Did the Officer err in assessing the Applicant's work experience?
Did the Officer deny the Applicant procedural fairness?
Standard of Review
7 A standard of review analysis need not be conducted in every instance if prior jurisprudence satisfactorily establishes which standard is to apply (Dunsmuir v New Brunswick, 2008 SCC 9,  1 SCR 190 [Dunsmuir]). Prior case law has held that the standard of review that applies to an officer's assessment of the evidence submitted to support an application for permanent residence under the federal skilled worker class will be reviewed on the reasonableness standard. This standard also applies to the application of the NOC document to the evidence (Bazaid v Canada (Minister of Citizenship and Immigration), 2013 FC 17,  F.C.J. No. 39 (QL) at para 36; Gulati v Canada (Minister of Citizenship and Immigration),2010 FC 451,  F.C.J. No. 771 (QL) at paras 17-18; Taleb v Canada (Minister of Citizenship and Immigration), 2012 FC 384,  F.C.J. No. 400 (QL) at paras 19-20; Kamchibekov v Canada (Minister of Citizenship and Immigration), 2011 FC 1411,  F.C.J. No. 1782 (QL) [Kamchibekov] at para 12).
8 In Anabtawi v Canada (Citizenship and Immigration), 2012 FC 856,  F.C.J. No. 923 at para 29, Justice O'Keefe found that, when considering whether an officer applied the correct legal test for assessing an applicant's work experience, the applicable standard of review was reasonableness, citing Smith v Alliance Pipeline Ltd, 2011 SCC 7,  1 SCR 160 at para 26 where the Supreme Court of Canada held that the standard of review for questions pertaining to the interpretation of a decision maker's enabling statute or statutes that are closely connected to its function is reasonableness.
9 Adequacy of reasons is no longer a stand-alone basis for quashing a decision, but is subsumed into the analysis of the reasonableness of the decision as a whole. A reviewing court should not substitute its own reasons but may, if necessary, look to the record for the purpose of assessing the reasonableness of the outcome. If the reasons allow the reviewing court to understand why the tribunal made its decision and permit it to determine whether the conclusion is within the range of acceptable outcomes then the Dunsmuir criteria have been met (Newfoundland and Labrador Nurses' Union v Newfoundland & Labrador (Treasury Board), 2011 SCC 62,  SCR 708 [Newfoundland and Labrador Nurses' Union] at para 14).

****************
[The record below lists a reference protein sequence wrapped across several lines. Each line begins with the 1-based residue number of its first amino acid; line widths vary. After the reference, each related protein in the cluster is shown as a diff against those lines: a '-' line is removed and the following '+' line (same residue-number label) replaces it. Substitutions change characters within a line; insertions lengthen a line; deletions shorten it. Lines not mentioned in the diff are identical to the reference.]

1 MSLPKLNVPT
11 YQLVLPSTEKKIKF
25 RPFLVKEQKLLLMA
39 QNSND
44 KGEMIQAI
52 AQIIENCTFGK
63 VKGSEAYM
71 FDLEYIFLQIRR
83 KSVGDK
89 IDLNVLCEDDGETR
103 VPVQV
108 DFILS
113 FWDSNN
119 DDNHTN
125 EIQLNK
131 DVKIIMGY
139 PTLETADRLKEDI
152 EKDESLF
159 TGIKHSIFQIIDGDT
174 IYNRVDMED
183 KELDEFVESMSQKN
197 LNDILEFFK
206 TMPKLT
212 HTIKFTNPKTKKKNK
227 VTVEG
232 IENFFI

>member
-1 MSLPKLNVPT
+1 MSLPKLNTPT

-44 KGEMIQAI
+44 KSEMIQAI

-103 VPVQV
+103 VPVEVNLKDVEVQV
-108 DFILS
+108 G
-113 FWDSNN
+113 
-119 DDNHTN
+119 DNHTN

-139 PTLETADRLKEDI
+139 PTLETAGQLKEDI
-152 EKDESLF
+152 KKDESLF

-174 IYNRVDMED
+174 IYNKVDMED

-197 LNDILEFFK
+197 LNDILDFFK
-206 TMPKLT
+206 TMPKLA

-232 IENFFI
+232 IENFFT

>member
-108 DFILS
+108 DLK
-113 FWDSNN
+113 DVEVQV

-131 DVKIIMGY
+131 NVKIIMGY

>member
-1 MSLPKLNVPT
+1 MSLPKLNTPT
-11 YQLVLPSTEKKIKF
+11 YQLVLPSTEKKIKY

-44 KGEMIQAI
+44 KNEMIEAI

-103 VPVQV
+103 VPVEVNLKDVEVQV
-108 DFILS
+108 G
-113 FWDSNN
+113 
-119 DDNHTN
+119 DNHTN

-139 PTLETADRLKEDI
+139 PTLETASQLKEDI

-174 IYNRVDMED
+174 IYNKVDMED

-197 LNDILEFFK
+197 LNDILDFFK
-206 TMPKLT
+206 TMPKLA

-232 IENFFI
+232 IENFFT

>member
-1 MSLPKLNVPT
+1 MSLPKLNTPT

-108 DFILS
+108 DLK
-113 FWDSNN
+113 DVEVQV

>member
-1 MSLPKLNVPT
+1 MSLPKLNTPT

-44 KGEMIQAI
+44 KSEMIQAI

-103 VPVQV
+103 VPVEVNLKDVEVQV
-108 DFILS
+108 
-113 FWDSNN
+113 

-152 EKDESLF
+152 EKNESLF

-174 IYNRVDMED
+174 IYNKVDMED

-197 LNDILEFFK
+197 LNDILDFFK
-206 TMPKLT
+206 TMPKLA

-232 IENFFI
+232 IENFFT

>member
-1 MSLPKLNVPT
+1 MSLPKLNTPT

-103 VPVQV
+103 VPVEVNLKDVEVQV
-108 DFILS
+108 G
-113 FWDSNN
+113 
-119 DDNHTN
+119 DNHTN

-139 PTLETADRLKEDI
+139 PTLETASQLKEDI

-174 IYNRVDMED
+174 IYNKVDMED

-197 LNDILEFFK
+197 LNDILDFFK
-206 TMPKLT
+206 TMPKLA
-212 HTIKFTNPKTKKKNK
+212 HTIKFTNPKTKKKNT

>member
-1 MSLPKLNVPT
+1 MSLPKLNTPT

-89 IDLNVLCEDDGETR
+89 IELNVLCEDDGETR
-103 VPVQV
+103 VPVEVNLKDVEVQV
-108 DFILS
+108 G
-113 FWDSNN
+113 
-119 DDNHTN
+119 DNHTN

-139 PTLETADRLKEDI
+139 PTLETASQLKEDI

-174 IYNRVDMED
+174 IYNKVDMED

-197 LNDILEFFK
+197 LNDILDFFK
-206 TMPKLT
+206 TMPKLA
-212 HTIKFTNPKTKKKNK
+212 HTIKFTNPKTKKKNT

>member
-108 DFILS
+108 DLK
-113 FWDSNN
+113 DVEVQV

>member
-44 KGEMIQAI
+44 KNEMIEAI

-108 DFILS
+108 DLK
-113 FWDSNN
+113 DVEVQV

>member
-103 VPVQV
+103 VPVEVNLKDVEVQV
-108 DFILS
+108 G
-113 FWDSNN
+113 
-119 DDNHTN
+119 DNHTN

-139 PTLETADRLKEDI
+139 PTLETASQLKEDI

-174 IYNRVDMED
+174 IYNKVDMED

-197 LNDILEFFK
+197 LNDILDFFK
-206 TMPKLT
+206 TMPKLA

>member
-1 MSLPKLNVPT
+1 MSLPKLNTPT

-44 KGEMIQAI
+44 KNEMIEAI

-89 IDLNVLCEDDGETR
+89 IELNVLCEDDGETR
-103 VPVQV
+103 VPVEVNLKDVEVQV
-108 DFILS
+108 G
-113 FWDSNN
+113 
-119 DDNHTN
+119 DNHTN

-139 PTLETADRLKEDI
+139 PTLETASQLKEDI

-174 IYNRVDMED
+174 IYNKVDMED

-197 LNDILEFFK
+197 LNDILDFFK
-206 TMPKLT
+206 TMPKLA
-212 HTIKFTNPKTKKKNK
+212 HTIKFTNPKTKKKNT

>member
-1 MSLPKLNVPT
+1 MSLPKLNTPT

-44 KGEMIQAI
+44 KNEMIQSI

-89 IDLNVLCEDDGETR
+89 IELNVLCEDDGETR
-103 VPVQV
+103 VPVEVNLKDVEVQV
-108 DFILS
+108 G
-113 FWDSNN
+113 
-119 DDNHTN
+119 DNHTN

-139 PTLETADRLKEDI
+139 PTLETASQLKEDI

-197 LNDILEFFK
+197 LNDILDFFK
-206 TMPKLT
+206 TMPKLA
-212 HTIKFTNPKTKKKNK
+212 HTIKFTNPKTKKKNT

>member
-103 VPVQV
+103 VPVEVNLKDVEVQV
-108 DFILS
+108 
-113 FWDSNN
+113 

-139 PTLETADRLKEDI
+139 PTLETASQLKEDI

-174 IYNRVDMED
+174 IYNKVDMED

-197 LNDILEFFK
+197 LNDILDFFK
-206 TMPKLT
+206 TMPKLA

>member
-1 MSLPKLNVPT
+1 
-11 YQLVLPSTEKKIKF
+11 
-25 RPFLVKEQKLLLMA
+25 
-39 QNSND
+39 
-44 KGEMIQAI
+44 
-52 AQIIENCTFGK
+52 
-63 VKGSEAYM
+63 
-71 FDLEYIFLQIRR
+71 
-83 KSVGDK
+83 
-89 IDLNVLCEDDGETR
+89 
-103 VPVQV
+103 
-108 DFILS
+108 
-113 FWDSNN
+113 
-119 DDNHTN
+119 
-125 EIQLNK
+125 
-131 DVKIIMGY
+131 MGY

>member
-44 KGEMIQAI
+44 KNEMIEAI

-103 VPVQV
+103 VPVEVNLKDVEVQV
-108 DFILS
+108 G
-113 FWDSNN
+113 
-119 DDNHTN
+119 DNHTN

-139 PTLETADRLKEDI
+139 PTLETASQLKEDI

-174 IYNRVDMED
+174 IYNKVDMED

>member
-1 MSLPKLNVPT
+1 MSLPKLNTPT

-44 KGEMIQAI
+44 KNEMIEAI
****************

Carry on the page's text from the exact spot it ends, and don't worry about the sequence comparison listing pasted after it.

10 Accordingly, the standard of review for the first issue is reasonableness.
11 Prior case law has held that whether a visa officer should bring any concerns to the attention of an applicant and offer an opportunity to address them is a question of procedural fairness reviewable on a standard of correctness (Kamchibekov, above; Obeta v Canada (Minister of Citizenship and Immigration), 2012 FC 1542,  F.C.J. No. 1624 (QL) at para 14). When examining an issue of procedural fairness the Court must determine whether the process followed by the decision-maker satisfied the level of fairness required in all of the circumstances (Canada (Citizenship and Immigration) v Khosa, 2009 SCC 12,  1 SCR 339 at para 43). Therefore, the standard of review applicable to the second issue is correctness.
12 Sections 75 to 85 of the Immigration and Refugee Protection Regulations, SOR/2002-227 (the IRPA Regulations) address the skilled worker class. Subsection 75(2) prescribes the three requirements that must be met by an applicant to fall within that class. In essence, a skilled worker is a foreign national who has a minimum of one year experience in a listed NOC code within the ten year period preceding his or her application for permanent residence (subsection 75(2)(a)). Further, during that period of employment, has performed the actions described in the lead statement for the occupation as set out in the NOC (subsection 75(2)(b)), and, has performed a substantial number of the main duties of the occupation as set out in the NOC, including all of the essential duties (subsection 75(2)(c)). The relevant legislative provisions are contained in the Annex of this decision.